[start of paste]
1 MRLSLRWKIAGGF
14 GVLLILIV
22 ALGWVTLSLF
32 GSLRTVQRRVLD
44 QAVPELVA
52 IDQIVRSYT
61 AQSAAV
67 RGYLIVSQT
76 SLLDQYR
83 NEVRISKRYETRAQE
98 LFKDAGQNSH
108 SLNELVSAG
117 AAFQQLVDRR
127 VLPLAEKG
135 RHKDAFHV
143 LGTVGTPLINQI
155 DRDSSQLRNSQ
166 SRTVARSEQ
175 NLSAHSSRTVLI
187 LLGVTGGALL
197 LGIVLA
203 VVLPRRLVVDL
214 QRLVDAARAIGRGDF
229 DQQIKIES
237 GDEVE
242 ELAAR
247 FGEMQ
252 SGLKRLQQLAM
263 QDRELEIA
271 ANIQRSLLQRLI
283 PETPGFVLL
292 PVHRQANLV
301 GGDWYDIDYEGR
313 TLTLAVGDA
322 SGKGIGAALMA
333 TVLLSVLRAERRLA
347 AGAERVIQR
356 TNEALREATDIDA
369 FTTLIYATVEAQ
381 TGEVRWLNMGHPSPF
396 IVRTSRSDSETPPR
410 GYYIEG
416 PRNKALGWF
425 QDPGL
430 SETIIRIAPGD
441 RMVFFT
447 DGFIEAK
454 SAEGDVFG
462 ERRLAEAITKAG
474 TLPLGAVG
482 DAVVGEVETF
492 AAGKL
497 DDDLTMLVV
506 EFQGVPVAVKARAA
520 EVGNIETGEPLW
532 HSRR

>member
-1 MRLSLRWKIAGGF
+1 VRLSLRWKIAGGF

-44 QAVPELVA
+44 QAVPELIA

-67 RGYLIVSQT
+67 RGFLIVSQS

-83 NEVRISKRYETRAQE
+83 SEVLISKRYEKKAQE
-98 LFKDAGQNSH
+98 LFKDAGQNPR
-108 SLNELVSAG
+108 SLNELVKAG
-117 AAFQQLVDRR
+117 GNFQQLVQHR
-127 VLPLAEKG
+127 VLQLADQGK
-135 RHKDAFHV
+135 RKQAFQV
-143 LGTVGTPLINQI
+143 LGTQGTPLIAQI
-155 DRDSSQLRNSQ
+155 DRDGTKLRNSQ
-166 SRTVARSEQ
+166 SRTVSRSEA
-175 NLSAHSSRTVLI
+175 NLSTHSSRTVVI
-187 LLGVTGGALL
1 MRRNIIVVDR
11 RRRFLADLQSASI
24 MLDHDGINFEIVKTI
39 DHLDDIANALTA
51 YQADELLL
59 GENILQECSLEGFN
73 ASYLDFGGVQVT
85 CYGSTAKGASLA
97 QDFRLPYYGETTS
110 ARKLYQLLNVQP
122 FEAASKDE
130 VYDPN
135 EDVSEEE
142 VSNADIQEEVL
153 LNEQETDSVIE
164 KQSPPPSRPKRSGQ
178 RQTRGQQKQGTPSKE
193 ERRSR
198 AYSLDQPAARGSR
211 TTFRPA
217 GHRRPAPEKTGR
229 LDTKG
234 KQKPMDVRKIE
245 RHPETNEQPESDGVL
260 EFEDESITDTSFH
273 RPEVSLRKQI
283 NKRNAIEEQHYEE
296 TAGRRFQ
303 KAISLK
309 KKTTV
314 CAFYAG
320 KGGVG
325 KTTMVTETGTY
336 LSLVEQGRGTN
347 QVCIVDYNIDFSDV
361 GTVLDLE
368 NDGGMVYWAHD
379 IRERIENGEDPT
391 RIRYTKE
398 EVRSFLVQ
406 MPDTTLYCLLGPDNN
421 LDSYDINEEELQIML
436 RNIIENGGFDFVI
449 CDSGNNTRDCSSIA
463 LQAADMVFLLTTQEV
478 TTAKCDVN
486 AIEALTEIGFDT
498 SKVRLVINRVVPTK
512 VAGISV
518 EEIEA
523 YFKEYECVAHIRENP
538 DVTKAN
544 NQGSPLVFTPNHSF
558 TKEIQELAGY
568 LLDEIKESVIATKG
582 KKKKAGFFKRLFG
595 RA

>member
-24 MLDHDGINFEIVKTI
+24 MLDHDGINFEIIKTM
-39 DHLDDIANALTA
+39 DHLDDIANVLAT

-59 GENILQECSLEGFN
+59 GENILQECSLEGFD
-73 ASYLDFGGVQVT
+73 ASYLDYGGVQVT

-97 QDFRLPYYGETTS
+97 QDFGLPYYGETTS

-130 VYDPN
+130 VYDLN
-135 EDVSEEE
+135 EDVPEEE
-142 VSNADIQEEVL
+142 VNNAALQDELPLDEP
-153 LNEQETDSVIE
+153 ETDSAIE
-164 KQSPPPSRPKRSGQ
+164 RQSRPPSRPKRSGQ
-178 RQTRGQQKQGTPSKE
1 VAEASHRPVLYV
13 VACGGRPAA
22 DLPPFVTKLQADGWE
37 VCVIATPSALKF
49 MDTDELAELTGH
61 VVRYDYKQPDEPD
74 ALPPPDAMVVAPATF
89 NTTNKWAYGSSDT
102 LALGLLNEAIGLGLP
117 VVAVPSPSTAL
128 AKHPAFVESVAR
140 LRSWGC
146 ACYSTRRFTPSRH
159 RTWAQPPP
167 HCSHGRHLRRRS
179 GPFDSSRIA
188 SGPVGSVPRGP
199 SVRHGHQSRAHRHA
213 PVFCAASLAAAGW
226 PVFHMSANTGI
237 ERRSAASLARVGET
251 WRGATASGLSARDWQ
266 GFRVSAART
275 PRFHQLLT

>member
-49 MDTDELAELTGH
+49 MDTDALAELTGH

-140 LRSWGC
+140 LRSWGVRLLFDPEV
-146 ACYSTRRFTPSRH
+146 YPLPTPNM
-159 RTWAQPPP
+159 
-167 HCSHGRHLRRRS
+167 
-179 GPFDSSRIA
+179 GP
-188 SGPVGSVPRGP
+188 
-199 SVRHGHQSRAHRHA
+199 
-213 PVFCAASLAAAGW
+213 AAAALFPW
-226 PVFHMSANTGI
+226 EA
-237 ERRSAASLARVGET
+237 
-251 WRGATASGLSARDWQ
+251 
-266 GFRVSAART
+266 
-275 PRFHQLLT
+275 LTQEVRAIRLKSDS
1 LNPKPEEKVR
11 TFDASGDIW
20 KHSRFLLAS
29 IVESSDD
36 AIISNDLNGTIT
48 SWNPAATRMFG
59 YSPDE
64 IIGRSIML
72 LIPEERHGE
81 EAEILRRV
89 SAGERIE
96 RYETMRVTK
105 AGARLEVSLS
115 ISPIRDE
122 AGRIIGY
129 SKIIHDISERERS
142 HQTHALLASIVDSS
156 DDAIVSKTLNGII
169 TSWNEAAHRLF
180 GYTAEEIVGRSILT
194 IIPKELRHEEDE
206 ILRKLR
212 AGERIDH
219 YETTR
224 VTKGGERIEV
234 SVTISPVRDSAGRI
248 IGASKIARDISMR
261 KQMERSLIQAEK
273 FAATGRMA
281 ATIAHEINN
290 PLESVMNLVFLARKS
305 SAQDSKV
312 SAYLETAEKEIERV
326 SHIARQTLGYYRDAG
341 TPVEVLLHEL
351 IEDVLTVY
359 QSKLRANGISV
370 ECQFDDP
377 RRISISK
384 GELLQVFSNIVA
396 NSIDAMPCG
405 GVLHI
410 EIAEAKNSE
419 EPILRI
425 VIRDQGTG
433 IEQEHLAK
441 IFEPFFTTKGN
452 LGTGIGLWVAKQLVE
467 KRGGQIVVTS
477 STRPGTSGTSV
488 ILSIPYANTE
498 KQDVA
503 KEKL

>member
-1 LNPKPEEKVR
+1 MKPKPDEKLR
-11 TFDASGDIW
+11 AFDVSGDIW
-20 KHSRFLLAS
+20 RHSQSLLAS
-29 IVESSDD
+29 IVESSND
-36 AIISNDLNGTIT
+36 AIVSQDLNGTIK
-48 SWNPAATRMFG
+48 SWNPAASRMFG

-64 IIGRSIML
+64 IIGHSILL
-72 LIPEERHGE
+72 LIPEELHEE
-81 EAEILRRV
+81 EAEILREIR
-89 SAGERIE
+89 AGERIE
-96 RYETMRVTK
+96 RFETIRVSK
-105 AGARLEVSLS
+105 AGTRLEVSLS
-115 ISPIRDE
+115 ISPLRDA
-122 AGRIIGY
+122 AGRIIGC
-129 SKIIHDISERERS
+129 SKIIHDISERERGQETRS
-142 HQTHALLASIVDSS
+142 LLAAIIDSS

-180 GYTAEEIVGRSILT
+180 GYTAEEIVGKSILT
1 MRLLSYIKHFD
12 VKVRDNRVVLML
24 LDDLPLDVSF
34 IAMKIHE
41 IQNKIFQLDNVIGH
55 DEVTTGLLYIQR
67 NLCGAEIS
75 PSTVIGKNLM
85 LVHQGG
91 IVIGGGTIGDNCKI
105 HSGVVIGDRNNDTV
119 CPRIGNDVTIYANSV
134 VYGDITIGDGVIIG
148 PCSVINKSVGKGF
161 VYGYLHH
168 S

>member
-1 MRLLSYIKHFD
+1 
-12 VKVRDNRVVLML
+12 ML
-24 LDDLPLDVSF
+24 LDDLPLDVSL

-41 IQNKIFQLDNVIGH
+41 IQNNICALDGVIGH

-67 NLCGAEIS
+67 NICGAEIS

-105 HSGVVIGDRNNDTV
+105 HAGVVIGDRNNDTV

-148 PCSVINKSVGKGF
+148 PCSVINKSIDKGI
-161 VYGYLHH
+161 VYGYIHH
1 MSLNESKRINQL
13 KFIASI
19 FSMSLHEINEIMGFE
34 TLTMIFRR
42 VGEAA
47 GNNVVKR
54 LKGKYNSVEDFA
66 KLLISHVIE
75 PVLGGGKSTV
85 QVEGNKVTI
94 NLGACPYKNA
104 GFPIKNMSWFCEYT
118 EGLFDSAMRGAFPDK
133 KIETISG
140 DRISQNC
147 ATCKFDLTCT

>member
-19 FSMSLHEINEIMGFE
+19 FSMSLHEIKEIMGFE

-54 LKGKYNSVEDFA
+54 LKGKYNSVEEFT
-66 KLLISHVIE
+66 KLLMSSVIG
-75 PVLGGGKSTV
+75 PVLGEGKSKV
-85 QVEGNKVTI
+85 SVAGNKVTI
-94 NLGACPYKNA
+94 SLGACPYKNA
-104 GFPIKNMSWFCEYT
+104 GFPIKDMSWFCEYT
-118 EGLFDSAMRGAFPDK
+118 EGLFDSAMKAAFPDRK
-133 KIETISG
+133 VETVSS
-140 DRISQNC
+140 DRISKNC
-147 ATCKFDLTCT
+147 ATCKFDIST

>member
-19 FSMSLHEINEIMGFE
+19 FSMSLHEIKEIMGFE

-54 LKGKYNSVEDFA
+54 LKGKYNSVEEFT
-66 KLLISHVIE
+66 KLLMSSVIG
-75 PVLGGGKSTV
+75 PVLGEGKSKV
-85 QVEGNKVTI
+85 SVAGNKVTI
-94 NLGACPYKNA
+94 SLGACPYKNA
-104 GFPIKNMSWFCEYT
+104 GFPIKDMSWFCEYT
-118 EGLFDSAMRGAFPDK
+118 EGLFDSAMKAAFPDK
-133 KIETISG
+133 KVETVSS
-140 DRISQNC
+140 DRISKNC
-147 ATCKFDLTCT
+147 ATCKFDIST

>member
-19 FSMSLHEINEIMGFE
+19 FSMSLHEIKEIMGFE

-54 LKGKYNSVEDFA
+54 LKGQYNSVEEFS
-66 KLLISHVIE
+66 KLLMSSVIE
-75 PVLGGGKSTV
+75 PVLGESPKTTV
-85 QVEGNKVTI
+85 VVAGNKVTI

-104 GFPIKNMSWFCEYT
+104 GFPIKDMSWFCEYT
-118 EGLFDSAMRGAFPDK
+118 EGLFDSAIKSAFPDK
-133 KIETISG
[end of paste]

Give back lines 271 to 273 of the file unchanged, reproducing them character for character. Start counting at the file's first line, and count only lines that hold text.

-1 LNPKPEEKVR
+1 MKPKPDEKLR
-11 TFDASGDIW